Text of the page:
How We React

I’m sitting on my couch this morning watching news coverage of the horrific events in Aurora overnight. I am saddened for the victims and their families, as well as for the shooter and his family.

What has me seriously troubled is listening and reading the reactions around the country… well, around the world actually. News like this isn’t limited to a specific region anymore. I’m touched by the concerns of friends and acquaintances, and I’m hopeful because there are so many out there calling for peace, forgiveness, and empathy. BUT… sadly, those are in the minority. What I see more of right now…

  • calls for justice
  • hopeless pronouncements of a lost society
  • speculation and assumptions
  • the word “evil” spewed over and over again

I know these are all natural reactions to a tragedy. I understand that fear takes over our rational selves and immediately puts us into fight or flight mode. We want to ensure we are safe. We want to ensure our loved ones are safe. We are scared.

What’s troubling me the most is that we, as a society, continue to react in shock to events such as these, but we turn our heads away from those who need the most help. We are reactive, instead of proactive. We look down our noses at people who are different, troubled, struggling with addictions, mentally ill. We ridicule the loners and expect them to snap out of it and just “be normal.”

And then we crucify those people when they lash out.

Right after such events, we pay lip-service to programs that are supposed to help people. And then most of us forget about the tragedies and go back to complaining about the lines at Starbucks, the state of the economy, and watching Jersey Shore.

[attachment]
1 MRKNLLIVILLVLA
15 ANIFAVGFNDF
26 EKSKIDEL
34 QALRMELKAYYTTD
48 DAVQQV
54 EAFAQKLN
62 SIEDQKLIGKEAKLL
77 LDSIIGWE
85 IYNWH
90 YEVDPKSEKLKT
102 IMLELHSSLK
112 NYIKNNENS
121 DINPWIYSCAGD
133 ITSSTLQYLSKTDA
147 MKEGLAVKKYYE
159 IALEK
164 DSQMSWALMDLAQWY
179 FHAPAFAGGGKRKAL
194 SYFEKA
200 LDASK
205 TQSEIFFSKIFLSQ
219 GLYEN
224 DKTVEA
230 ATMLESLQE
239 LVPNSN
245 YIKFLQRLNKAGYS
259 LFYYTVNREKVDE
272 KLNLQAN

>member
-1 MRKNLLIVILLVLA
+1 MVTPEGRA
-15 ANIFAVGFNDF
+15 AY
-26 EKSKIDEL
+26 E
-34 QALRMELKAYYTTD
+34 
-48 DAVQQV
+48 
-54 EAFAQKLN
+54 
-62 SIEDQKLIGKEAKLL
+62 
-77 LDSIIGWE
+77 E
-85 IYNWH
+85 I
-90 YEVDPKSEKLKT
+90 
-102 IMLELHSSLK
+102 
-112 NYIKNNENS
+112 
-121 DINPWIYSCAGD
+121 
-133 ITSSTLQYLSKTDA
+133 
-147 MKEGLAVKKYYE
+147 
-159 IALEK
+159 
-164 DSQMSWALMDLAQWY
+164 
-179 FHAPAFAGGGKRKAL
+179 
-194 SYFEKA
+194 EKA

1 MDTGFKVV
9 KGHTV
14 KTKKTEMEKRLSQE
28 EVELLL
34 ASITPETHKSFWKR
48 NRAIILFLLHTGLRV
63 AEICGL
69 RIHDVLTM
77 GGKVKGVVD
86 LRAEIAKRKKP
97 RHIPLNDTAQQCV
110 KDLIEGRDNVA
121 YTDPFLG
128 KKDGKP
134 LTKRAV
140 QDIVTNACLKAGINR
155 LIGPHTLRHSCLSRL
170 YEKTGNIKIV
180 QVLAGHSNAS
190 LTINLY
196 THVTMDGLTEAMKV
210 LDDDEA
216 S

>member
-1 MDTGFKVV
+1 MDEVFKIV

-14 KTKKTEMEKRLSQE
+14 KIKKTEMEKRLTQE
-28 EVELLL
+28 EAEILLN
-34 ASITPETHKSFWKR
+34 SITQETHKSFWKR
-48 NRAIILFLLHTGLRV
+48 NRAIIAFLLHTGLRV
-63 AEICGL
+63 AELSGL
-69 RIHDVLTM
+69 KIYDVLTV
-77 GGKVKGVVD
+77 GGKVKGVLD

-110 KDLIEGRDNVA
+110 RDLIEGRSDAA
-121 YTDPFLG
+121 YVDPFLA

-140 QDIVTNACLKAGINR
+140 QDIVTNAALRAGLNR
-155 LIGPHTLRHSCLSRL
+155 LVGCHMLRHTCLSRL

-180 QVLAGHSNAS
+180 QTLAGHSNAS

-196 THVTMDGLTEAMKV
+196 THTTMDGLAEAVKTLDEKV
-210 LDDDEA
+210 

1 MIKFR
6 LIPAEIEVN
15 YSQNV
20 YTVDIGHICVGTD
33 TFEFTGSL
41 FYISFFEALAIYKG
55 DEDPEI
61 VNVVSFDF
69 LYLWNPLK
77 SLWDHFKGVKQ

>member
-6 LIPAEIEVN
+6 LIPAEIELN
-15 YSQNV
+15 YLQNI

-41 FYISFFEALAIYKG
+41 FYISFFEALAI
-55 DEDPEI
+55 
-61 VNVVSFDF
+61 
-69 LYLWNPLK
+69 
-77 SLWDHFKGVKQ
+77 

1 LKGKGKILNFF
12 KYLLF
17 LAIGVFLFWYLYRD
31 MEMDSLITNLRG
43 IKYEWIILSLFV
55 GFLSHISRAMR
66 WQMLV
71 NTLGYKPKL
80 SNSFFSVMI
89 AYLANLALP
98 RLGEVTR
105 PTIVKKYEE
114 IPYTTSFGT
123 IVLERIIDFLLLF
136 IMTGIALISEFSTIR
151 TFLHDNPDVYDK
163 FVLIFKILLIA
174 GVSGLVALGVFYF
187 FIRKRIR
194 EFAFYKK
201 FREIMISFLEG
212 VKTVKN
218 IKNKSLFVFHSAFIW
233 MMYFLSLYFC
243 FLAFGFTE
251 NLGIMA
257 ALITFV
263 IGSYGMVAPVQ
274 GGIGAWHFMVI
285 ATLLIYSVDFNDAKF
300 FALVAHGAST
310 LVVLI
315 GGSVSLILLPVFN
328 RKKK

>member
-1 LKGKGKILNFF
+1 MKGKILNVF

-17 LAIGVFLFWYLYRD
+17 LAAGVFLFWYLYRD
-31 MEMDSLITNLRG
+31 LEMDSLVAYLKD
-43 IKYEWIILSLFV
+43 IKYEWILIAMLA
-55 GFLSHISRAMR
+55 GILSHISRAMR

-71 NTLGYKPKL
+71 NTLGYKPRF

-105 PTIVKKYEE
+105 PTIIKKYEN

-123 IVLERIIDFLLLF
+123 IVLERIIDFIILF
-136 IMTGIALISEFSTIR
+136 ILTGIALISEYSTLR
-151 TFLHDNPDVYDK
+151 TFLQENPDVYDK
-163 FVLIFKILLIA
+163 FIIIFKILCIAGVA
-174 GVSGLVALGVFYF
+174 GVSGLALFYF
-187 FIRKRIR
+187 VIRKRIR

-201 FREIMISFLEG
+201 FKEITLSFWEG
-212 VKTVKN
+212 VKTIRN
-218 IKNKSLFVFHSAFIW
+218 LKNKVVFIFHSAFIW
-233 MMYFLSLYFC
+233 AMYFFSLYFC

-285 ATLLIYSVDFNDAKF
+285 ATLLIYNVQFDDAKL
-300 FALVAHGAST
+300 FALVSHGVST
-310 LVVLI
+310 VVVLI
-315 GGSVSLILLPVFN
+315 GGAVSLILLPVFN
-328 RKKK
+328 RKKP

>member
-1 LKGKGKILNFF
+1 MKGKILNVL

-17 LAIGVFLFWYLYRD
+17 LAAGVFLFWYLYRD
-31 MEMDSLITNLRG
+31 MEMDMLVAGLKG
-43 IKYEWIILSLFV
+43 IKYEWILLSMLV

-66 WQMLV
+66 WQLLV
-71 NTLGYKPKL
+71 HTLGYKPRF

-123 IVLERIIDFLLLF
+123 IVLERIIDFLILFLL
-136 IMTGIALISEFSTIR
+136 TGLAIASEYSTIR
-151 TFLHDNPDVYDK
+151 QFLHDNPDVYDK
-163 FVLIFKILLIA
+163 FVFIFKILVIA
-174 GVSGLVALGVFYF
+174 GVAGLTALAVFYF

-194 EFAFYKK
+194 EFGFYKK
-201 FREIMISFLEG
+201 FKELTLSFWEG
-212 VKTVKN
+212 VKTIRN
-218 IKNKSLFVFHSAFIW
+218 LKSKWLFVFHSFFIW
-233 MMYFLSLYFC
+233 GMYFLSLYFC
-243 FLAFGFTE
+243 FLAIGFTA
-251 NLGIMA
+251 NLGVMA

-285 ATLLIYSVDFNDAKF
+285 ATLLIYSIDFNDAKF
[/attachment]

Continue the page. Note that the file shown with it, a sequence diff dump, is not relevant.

The problem in our society isn’t that we have people who are evil running around our streets.

The problem in our society is that we have a lack of empathy.

We don’t help those in need when we can and should… but we are the first to throw stones at them.

We want to assign blame.

We want to attribute these senseless acts to evil, because that means there is someone to take the blame off ourselves.



  • we TRULY reached out to those who seemed different… weird… strange… troubled? (not just as a reaction to a tragedy)
  • we taught our children to be empathetic instead of competitive?
  • we concentrated on building up all children, instead of ranking and sorting them as data and test scores?
  • we practiced random acts of kindness every day, not just as an afterthought when something bad happens?

I’m not going to speculate about the young man who walked into that theater this morning. I don’t know anything about him, and the media are doing enough speculation as it is. My heart is so heavy today. I wish I could do something right now for all the families of the victims. I wish I could comfort that young man’s family, because they’re hurting, too. And I wish I could talk to this young man to make some sense of out his actions. I know that’s not going to happen… and that all I can do now is to reach out to those who are hurting, to pray, and hope that, together, we can all learn something from this.

I remain hopeful.

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